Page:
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Renewable Energy and Associated Markets 43 Table 9. REC tracking systems. REC Tracking Commonly Used U.S. States covered Fees for Renewable System Acronym Generators Electric Reliability ERCOT TX Annual: NA Council of Texas Registration: NA Issuance: NA Midwest Renewable MRETS MT, ND, SD, MN, WI, Annual: $500/yr Energy Tracking IA, IL, OH Registration: NA System Issuance: $0.005 North American NAR MO (NAR allows Annual: $50$2,000/yr Renewables Registry generators anywhere Registration: in North America to $50$1,000 register projects. Issuance: $0.05/REC Designed in part to serve states not covered by other tracking systems) Michigan Renewable MIRECS MI Annual: $100$1,500/yr Energy Certification Registration: $50$750 System Issuance: NA New England Power NEPOOL-GIS ME, VT, NH, MA, CT, RI Annual: NA Pool Generation Registration: NA Information System Issuance: NA North Carolina NC-RETS NC Annual: NA Renewable Tracking Registration: NA System Issuance: NA Pennsylvania, Jersey, PJM-GATS PA, NJ, DE, MD, VA, Annual: $1,000/yr Maryland Power Pool WV, OH, IN, IL Registration: NA Generation Attribute Issuance: NA Tracking System Western Renewable WREGIS CA, OR, WA, ID, NV, Annual: $200$1,500/yr Energy Generation AZ, UT, MT, WY, CO, Registration: NA Information System NM, SD Issuance: $0.005/REC By nature, REC markets are typically confined to those in the energy business. For this reason, airport sponsors have played a minimal role in selling RECs, which are outside of the core busi- ness of airport management. In most historical examples of on-site airport renewables, the air- port sponsor relies on a "power-purchase agreement" (PPA)--a legal arrangement in which a specialized company owns and operates the renewable power system and the system is dedicated to generating electricity for the airport sponsor to purchase. Typically, the specialized company (often called a "solar services provider" receives the rights to the RECs as part of the PPA. Thus their only demand for RECs would be in the voluntary market. Airports are starting to install renewable energy facilities on site. Some are supplying REC markets and others are retaining the RECs to claim the environmental benefits from renewable generation for the airport itself. Airports must consider a number of factors when deciding whether or not to install a renew- able energy project on-site. Table 10 presents potential renewable technologies for airports, a general description of the technology, and some important factors that airports should consider.

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44 The Carbon Market: A Primer for Airports Table 10. Renewable technologies and airport applications. Technology General Considerations Airport Considerations Solar Derived from the sun through the form of PV represents the most likely solar solar radiation. technology for airport roofs and/or Different technologies convert solar lands. power differently On a $/unit of energy basis it is often - Photovoltaics (PV) generate more expensive than other forms of electric power by converting renewable energy; however, it is also solar radiation into direct current one of the most applicable current electricity using semiconductors. technologies for airports. - Other solar technologies Represents currently the most popular capture the thermal energy form of renewable projects for airports. (heat) from the sun to generate "Technical Guidance for Evaluating electricity or provide heat. Selected Solar Technologies on Geographic location and other climate Airports" was published by the FAA in factors impact the amount of power a November 2010. This document given solar project can generate. provides detailed siting, operational, In some jurisdictions, the value of a and financial considerations for airport solar REC is substantially higher than operators evaluating PV at their that of other renewable technologies. airport. Installation of PV at airports may improve air quality and is eligible for FAA VALE funding in air quality non- attainment areas if the applicable air agency allows the issuance of AERCs. This funding can result in a significantly reduced payback (in some cases as little as five years). Wind Converts wind energy into electricity Traditional horizontal axis wind using wind turbines. turbines represent a challenge for Geographic location and physical airports as impediments to air space. features of site impact the amount of Vertical axis wind turbines on terminals power a given project can generate. and other structures may present a more viable wind option, but are often less efficient. Geothermal Utilizes the geothermal energy Distributed geothermal or geothermal contained in the earth's core to generate heat pumps used for building heating electricity. and cooling and for hot water heating. Geothermal reservoirs are often deep underground, not accessible everywhere. Ground sourced heating and cooling does not require geothermal reservoirs. Hydropower One of the oldest and most widely used Requires access to a flowing source of forms of renewable power. water to produce electricity. Uses the gravitational force behind falling or flowing water to generate electricity. New technologies are gaining some prominence, including pumped-storage and tidal power. Biomass Generally involves combusting biomass Sufficient biomass feedstock can be a material from living or recently living challenge depending on where airports organisms such as wood, waste, and are located. Biomass sources alcohol fuels. generally need to be located in close Definitions of what constitutes biomass proximity to the end user. can vary widely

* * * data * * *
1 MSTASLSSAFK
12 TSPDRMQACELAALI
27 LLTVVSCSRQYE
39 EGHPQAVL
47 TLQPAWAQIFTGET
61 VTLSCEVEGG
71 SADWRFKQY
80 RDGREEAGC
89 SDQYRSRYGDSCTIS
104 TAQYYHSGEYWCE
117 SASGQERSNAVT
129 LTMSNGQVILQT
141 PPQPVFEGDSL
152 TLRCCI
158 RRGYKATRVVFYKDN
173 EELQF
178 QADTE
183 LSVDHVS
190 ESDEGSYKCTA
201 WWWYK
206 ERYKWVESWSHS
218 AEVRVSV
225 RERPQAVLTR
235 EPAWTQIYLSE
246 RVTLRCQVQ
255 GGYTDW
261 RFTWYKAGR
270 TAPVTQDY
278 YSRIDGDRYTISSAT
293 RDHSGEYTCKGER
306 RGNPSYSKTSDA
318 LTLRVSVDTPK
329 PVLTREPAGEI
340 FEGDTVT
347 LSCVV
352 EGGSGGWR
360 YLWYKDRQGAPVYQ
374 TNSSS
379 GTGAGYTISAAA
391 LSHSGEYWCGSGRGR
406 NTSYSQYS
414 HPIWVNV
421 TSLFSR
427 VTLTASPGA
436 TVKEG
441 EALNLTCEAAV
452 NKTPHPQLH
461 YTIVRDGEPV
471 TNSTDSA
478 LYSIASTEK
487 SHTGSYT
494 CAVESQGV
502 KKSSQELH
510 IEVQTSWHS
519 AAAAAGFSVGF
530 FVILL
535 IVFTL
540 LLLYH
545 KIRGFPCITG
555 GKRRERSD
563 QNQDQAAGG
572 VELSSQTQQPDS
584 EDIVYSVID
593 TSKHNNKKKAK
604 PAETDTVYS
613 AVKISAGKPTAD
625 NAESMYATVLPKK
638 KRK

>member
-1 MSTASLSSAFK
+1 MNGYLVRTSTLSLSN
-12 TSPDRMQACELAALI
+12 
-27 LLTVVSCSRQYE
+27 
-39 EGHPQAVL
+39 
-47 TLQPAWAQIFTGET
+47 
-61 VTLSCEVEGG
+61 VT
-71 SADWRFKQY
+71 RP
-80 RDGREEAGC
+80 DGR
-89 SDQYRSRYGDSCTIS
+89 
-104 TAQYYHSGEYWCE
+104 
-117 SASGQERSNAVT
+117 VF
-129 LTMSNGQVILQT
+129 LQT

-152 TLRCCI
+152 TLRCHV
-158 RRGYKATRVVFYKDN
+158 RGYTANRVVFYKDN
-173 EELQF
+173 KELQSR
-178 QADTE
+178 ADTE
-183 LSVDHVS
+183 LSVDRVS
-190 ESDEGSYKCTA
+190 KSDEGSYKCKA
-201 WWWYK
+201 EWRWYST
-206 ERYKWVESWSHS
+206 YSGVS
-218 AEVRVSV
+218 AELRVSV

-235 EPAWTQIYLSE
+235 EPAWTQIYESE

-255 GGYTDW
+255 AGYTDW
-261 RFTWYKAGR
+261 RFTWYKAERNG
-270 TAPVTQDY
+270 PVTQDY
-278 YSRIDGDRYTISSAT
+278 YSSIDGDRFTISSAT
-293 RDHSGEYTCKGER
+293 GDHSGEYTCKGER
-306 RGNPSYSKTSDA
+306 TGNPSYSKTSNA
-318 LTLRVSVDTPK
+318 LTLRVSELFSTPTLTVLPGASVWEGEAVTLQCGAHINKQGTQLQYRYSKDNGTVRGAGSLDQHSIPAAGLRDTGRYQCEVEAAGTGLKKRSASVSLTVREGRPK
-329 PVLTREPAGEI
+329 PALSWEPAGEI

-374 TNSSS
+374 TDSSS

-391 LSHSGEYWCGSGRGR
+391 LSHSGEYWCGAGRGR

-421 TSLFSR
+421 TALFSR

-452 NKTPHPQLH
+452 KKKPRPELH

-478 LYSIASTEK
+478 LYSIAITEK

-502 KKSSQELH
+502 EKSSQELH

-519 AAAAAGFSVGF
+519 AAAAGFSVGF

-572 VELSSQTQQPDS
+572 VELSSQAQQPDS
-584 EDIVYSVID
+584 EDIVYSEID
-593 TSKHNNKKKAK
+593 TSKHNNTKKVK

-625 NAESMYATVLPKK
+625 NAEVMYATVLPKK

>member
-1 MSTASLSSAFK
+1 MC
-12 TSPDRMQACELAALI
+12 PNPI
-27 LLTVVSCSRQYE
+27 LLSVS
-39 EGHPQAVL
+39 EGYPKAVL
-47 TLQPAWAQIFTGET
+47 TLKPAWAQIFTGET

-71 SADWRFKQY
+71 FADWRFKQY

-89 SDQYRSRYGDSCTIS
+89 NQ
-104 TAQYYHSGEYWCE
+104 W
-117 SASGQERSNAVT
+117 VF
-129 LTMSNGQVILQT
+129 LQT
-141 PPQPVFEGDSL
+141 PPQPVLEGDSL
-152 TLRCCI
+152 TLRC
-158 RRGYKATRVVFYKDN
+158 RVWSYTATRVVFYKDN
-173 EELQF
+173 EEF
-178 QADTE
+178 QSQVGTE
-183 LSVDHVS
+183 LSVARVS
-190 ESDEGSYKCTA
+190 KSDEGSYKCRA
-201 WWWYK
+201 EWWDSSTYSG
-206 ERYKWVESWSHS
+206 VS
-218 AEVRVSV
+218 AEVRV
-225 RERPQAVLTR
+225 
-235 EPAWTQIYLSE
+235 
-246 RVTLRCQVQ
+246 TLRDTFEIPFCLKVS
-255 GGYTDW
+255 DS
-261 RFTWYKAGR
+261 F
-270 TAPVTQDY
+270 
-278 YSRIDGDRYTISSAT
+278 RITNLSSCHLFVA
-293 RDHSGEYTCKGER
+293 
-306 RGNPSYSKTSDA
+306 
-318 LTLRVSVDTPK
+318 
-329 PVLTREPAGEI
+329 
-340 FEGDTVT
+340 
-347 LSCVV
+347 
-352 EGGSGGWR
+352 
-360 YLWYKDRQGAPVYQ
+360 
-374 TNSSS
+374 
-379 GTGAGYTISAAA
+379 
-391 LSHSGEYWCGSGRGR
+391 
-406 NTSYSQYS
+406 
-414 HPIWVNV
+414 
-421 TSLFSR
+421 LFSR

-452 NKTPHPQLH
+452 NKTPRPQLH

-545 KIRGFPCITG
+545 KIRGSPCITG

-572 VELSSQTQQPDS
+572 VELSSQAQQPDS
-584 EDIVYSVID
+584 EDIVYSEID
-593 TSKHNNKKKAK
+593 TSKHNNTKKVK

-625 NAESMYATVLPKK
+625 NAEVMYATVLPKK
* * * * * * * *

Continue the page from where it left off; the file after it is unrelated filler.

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Renewable Energy and Associated Markets 45 Case Study 3 examines the solar project hosted at the Meadows Field Airport in Bakersfield, CA. The County of Kern, which owns and operates the airport, is eligible to retain the RECs associated with the project as part of the contract with the solar system provider. The case study examines the potential revenue opportunities for the County, should they elect to sell the RECs associated with the project. Case Study 3: Meadows Field Airport, Bakersfield, CA The County of Kern, California, owns and operates Meadows Field Airport, a non- hub airport situated in the County's largest city, Bakersfield. In 2008, the County entered into a Power Purchase Agreement (PPA) with a solar services provider, Regen- esis Solar Power. The PPA enabled Regenesis to install a 744 kW, on-airport solar PV system designed to provide about 75% of the power required by Meadows Field Air- port's main facility, the William M. Thomas Terminal. In general, the County's PPA is similar to most airport PPAs nationwide. The primary provisions of the PPA are that (1) the County agrees to purchase power from the PV system for 20 years begin- ning at $0.125/kWh, with a 2.9% annual multiplier (i.e., increasing to $0.221/kWh in year 20) and (2) Regenesis agrees to operate and maintain the PV system. In other respects, the County's PPA is unique when compared to historical practices at other airports. Specifically, the County retains the rights to half of the "green" power attributes and, therefore, also to half of any RECs generated by the facility. By retaining the rights to green power attributes, the County has the option to: (1) pursue REC certification and sell the RECs in a suitable market or (2) avoid the cost of REC certification and retain the "green claims" associated with the solar generation. If the County so wishes, they can publicize the achievement of green- house gas reductions and sustainable energy sourcing as a result of airport invest- ments. This would not require a certification or retirement process for the RECs. According to Regenesis, the solar PV system reduces greenhouse gas emissions by 2,000 tonnes per year versus what the airport would otherwise consume from grid power--equivalent to removing about 175 automobiles from the road. The State of California has a Renewable Portfolio Standard (RPS), and historically the RPS regulations (California Energy Commission, January 2008) have not permit- ted "distributed generation" systems like the Meadows Field solar PV system (and virtually all airport PV systems installed nationwide) to qualify for RPS require- ments. As a result, RECs generated by a typical California airport's solar PV system would only have been suitable for sale on the voluntary national REC markets. Vol- untary markets currently yield an estimated $1.00 per megawatt-hour for RECs, which translates to around $1,600 per year in the Meadows Field example. It is pos- sible that a buyer on the voluntary market of solar RECs (as opposed to a generic renewable mix) would pay a premium for the Meadows Field solar RECs. Recently, California amended their RPS rules, allowing for more flexibility in the way RECs (referred to as TRECs for tradable renewable energy credits) can be applied for compliance. One potential change being considered by the California Energy Com- mission (CEC) is allowing distributed generation solar systems, like the Bakersfield system, to qualify for RPS compliance. If such a decision is made, the RECs from the Bakersfield project would have substantially more value. In such a scenario, at pricing (continued on next page)